Lind’s former position as ads manager was a fairly new experience for him. He had sales experience from working in a stereo shop but had no experience doing layout and now had to make and design his ads manually. He tells me that to sell ads, he just “wandered around town cold-calling, knocking on doors, to try and sell some ads and keep the paper going.” When I remarked on how different that is from the email culture of today, Lind says, “as a musician, and booking gigs, it’s still personal contact by phone call [that works better…] People still want human contact.”
And at the end of the day, that’s what Lind is about. He had a lot to say about how art has moved him, and while explaining why certain pieces and people touch him, he says: “Let me put it this way: Van Gogh. [He] is my favourite artist… I’ve seen some of his work [in person] and it’s just devastatingly beautiful.” Though Van Gogh depicts simplistic subject matter, Lind says its “absolutely hopeless” and perhaps “trivial,” but it affects him “to the depths of [his] soul.” According to Lind, his writing is less about what’s going on in the world, and more about what needs to be expressed. “A song can be light-hearted,” he says, “but if it’s coming from your soul and coming from your heart, I think other people will get that. And I think the point is about that connection, human connection, not so much about telling the news.”
When I note the interesting jump between being a performer and his honours BA in Anthropology, Lind say that he went to university to get a better job after experiencing what he calls “early onset parenthood.” He didn’t know what he wanted to do yet and was just sampling classes here and there. He took Anthropology 100 just because it fit into his timetable. The class, apparently, “just opened [his] eyes that anthropology is just the study of humanity,” which is “a passion of his.” According to him, his “whole life has just been trying to understand my world, and who we are, and what we do in a big picture way.”
Lind says people often remark that he doesn’t use his studies. But this is certainly not true, as one can see from how Lind thrives from connecting with people. “I use it every day,” he says. “I’m just not employed [in the field.]” Office culture is not for him, as someone who loves to be moving, travelling, and meeting people; “Music fits that,” he says.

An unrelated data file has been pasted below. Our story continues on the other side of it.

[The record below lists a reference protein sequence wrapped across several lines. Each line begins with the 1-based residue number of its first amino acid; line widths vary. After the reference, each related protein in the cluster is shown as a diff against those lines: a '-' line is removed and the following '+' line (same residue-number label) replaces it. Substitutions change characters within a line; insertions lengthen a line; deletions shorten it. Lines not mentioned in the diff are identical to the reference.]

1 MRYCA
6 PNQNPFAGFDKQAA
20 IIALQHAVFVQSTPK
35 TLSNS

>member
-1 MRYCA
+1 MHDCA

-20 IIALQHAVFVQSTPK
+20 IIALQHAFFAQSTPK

When asked about his future, Lind says there’s just “more touring,” and that he’ll “tour his way home.” In November, he will be touring Vancouver Island and recording an album in the new year in his home studio. His long-term vision is touring festivals, and he means that literally. Lind confides in me that the catalyst for becoming a performer was a vision, “an incredibly vivid dream […] of himself playing onstage at a long outdoor festival. It was so real, and it is still so real today. That is what sustains me and drives me, and what I’m working towards.” He volunteered for years with the Regina Folk Festival, and even recorded the twelfth annual festival and turned it into a studio album. “I’ve got festivals in my blood,” he says emphatically.
JML will be rocking the stage at the Revival Music Room on August 31 at 9:30 ($10 cover charge); serenading the patio diners at Bar Willow Restaurant on September 2 at 8:30 (no cover); doing what he does best at the Manitou Music Festival at Watrous on September 5; and bringing down the house at Bushwakker on September 8 at 8:00 p.m.